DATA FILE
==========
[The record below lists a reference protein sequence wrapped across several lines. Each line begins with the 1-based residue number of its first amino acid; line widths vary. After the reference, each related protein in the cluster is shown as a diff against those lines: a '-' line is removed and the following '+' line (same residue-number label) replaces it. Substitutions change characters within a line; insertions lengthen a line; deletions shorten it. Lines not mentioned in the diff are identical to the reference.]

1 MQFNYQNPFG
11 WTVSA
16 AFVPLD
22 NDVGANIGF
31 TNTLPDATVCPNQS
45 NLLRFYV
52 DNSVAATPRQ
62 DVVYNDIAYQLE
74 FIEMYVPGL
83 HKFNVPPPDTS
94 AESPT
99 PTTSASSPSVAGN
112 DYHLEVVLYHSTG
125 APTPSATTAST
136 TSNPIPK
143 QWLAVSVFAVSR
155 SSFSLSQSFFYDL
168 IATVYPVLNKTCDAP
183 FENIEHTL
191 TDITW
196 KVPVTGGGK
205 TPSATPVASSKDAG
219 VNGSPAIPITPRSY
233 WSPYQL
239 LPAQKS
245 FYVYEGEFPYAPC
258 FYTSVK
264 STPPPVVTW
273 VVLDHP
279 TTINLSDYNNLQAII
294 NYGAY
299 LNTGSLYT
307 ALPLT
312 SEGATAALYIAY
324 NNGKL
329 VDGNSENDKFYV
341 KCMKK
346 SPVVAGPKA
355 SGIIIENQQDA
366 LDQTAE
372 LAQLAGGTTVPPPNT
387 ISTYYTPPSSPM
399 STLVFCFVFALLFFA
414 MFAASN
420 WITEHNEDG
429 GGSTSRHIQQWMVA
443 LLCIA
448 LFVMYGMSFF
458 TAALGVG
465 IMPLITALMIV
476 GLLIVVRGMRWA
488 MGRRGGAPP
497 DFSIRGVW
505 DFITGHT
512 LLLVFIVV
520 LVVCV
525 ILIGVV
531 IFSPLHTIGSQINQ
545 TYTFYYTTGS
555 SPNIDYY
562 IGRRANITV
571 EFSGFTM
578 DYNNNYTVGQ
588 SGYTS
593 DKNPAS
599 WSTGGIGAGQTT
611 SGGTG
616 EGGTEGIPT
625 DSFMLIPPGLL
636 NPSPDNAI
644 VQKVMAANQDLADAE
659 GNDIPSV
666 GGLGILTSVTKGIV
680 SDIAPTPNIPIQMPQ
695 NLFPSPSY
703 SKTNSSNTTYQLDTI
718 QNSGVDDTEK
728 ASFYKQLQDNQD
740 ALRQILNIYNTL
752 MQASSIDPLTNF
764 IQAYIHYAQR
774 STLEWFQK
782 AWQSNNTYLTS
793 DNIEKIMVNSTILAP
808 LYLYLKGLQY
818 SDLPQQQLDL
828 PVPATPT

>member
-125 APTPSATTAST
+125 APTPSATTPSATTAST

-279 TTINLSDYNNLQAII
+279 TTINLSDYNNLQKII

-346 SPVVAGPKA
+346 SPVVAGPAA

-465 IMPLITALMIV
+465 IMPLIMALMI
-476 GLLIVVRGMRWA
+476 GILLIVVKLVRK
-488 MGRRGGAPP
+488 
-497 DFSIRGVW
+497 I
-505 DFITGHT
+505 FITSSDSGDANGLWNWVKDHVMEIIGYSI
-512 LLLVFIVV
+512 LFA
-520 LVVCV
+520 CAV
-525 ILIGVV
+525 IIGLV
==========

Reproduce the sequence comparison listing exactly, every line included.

[The record below lists a reference protein sequence wrapped across several lines. Each line begins with the 1-based residue number of its first amino acid; line widths vary. After the reference, each related protein in the cluster is shown as a diff against those lines: a '-' line is removed and the following '+' line (same residue-number label) replaces it. Substitutions change characters within a line; insertions lengthen a line; deletions shorten it. Lines not mentioned in the diff are identical to the reference.]

1 MQFNYQNPFG
11 WTVSA
16 AFVPLD
22 NDVGANIGF
31 TNTLPDATVCPNQS
45 NLLRFYV
52 DNSVAATPRQ
62 DVVYNDIAYQLE
74 FIEMYVPGL
83 HKFNVPPPDTS
94 AESPT
99 PTTSASSPSVAGN
112 DYHLEVVLYHSTG
125 APTPSATTAST
136 TSNPIPK
143 QWLAVSVFAVSR
155 SSFSLSQSFFYDL
168 IATVYPVLNKTCDAP
183 FENIEHTL
191 TDITW
196 KVPVTGGGK
205 TPSATPVASSKDAG
219 VNGSPAIPITPRSY
233 WSPYQL
239 LPAQKS
245 FYVYEGEFPYAPC
258 FYTSVK
264 STPPPVVTW
273 VVLDHP
279 TTINLSDYNNLQAII
294 NYGAY
299 LNTGSLYT
307 ALPLT
312 SEGATAALYIAY
324 NNGKL
329 VDGNSENDKFYV
341 KCMKK
346 SPVVAGPKA
355 SGIIIENQQDA
366 LDQTAE
372 LAQLAGGTTVPPPNT
387 ISTYYTPPSSPM
399 STLVFCFVFALLFFA
414 MFAASN
420 WITEHNEDG
429 GGSTSRHIQQWMVA
443 LLCIA
448 LFVMYGMSFF
458 TAALGVG
465 IMPLITALMIV
476 GLLIVVRGMRWA
488 MGRRGGAPP
497 DFSIRGVW
505 DFITGHT
512 LLLVFIVV
520 LVVCV
525 ILIGVV
531 IFSPLHTIGSQINQ
545 TYTFYYTTGS
555 SPNIDYY
562 IGRRANITV
571 EFSGFTM
578 DYNNNYTVGQ
588 SGYTS
593 DKNPAS
599 WSTGGIGAGQTT
611 SGGTG
616 EGGTEGIPT
625 DSFMLIPPGLL
636 NPSPDNAI
644 VQKVMAANQDLADAE
659 GNDIPSV
666 GGLGILTSVTKGIV
680 SDIAPTPNIPIQMPQ
695 NLFPSPSY
703 SKTNSSNTTYQLDTI
718 QNSGVDDTEK
728 ASFYKQLQDNQD
740 ALRQILNIYNTL
752 MQASSIDPLTNF
764 IQAYIHYAQR
774 STLEWFQK
782 AWQSNNTYLTS
793 DNIEKIMVNSTILAP
808 LYLYLKGLQY
818 SDLPQQQLDL
828 PVPATPT

>member
-125 APTPSATTAST
+125 APTPSATTPSATTAST

-279 TTINLSDYNNLQAII
+279 TTINLSDYNNLQKII

-346 SPVVAGPKA
+346 SPVVAGPAA

-465 IMPLITALMIV
+465 IMPLIMALMI
-476 GLLIVVRGMRWA
+476 GILLIVVKLVRK
-488 MGRRGGAPP
+488 
-497 DFSIRGVW
+497 I
-505 DFITGHT
+505 FITSSDSGDANGLWNWVKDHVMEIIGYSI
-512 LLLVFIVV
+512 LFA
-520 LVVCV
+520 CAV
-525 ILIGVV
+525 IIGLV